All of the following statement is true about donning sterile gloves except:
The inside of the glove is always considered to be clean, but not sterile.
Which element in the circular chain of infection can be eliminated by preserving skin integrity?
In the circular chain of infection, pathogens must be able to leave their reservoir and be transmitted to a susceptible host through a portal of entry, such as broken skin.
Effective handwashing requires the use of:
Soaps and detergents are used to help remove bacteria because of their ability to lower the surface tension of water and act as emulsifying agents.
Which of the following constitutes a break in sterile technique while preparing a sterile field for a dressing change?
The edges of a sterile field are considered contaminated. When sterile items are allowed to come in contact with the edges of the field, the sterile items also become contaminated.
Which of the following patients is at greater risk for contracting an infection?
Leukopenia is a decreased number of leukocytes (white blood cells), which are important in resisting infection.
Which of the following procedures always requires surgical asepsis?
The urinary system is normally free of microorganisms except at the urinary meatus. Any procedure that involves entering this system must use surgically aseptic measures to maintain a bacteria-free state.
Which of the following will probably result in a break in sterile technique for respiratory isolation?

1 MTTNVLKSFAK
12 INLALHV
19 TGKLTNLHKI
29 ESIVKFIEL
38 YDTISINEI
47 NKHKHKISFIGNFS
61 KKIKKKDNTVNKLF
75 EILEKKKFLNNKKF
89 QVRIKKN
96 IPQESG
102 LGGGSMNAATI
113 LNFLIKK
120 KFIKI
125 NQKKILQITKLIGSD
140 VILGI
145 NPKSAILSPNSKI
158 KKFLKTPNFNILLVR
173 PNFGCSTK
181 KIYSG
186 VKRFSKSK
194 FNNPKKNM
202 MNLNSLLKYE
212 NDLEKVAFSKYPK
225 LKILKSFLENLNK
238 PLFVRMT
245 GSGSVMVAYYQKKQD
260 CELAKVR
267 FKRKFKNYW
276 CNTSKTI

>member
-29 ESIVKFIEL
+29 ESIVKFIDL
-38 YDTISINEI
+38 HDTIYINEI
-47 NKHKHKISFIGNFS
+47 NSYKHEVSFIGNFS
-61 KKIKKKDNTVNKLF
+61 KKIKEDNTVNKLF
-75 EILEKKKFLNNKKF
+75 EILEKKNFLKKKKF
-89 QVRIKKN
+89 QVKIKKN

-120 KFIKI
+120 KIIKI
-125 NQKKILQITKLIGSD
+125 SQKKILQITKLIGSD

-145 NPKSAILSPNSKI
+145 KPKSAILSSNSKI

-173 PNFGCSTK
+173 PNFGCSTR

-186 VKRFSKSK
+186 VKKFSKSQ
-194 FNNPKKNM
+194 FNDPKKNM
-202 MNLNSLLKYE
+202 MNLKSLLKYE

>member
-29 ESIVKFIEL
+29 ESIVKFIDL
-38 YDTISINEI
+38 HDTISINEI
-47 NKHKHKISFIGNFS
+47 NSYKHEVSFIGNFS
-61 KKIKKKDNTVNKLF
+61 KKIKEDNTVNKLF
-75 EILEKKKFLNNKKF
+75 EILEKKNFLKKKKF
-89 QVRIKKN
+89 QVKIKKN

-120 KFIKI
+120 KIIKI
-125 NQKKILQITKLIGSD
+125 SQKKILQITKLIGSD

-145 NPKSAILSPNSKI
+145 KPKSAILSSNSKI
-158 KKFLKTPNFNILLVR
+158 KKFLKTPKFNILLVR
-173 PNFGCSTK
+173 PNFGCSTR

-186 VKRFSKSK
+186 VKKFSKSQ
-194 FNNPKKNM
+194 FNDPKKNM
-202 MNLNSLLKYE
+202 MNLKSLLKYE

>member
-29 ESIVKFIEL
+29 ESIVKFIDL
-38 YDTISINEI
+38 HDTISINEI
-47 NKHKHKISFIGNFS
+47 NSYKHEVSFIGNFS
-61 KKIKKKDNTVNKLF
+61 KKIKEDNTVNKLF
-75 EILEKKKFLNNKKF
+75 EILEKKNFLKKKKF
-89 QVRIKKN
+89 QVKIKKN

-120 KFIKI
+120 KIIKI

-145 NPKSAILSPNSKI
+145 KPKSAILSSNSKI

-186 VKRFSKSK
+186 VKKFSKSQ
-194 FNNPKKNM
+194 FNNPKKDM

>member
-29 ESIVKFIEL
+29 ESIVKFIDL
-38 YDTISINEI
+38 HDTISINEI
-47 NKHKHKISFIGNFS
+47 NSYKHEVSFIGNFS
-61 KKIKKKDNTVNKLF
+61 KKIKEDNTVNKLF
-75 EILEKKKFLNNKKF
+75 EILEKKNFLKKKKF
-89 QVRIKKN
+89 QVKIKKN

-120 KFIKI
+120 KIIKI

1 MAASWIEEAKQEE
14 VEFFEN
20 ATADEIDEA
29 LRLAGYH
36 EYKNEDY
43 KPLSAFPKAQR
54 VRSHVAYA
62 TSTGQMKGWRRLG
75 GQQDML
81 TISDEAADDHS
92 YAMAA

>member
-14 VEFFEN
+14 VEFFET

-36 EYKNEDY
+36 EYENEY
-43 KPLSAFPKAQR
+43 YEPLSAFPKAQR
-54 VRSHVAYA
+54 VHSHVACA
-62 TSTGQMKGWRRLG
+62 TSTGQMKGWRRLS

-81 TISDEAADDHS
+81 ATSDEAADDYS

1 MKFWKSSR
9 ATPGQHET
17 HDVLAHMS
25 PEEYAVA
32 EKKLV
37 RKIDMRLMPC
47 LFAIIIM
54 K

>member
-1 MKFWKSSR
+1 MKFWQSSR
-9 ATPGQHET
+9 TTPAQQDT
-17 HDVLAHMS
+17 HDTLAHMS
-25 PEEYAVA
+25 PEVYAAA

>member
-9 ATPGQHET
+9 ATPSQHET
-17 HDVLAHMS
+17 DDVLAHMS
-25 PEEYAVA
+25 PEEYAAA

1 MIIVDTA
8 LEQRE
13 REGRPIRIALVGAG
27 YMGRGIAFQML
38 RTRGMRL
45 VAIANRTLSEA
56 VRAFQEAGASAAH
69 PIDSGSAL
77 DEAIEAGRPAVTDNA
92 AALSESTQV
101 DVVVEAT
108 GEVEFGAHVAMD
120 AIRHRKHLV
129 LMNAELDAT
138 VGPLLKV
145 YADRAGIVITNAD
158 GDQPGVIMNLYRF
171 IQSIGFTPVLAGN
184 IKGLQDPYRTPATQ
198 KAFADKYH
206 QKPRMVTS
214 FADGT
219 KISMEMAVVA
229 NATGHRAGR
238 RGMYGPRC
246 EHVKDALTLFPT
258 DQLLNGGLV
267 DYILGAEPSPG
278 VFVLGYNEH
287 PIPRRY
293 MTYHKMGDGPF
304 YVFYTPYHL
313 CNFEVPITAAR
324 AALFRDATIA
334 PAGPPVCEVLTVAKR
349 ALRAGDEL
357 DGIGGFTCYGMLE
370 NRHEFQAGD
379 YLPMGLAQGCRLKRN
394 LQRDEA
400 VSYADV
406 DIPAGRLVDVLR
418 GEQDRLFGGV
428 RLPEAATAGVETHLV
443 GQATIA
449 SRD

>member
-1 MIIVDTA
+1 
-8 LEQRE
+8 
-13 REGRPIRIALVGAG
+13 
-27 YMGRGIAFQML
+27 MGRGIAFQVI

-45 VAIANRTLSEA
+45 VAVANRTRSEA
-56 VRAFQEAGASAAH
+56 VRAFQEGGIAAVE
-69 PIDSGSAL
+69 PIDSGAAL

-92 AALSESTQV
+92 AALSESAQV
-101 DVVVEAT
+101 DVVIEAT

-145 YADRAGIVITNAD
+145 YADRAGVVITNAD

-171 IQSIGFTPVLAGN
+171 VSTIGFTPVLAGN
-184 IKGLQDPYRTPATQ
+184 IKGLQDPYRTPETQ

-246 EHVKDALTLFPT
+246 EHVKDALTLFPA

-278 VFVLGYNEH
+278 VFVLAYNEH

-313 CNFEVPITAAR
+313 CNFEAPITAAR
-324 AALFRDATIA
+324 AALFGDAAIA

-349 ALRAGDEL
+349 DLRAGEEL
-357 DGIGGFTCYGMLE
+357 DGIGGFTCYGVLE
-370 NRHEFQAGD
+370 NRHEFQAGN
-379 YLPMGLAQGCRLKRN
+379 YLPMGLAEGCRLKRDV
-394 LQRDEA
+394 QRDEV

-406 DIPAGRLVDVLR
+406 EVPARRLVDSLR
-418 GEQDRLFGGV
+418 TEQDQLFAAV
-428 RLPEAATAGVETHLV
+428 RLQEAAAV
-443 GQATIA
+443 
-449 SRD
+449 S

Respiratory isolation, like strict isolation, requires that the door to the door patient’s room remain closed.
Sterile technique is used whenever:
All invasive procedures, including surgery, catheter insertion, and administration of parenteral therapy, require sterile technique to maintain a sterile environment. All equipment must be sterile, and the nurse and the physician must wear sterile gloves and maintain surgical asepsis. In the operating room, the nurse and physician are required to wear sterile gowns, gloves, masks, hair covers, and shoe covers for all invasive procedures.
After routine patient contact, hand washing should last at least:
Depending on the degree of exposure to pathogens, hand washing may last from 10 seconds to 4 minutes. After routine patient contact, hand washing for 30 seconds effectively minimizes the risk of pathogen transmission.
A natural body defense that plays an active role in preventing infection is:
The hair on or within body areas, such as the nose, traps and holds particles that contain microorganisms.
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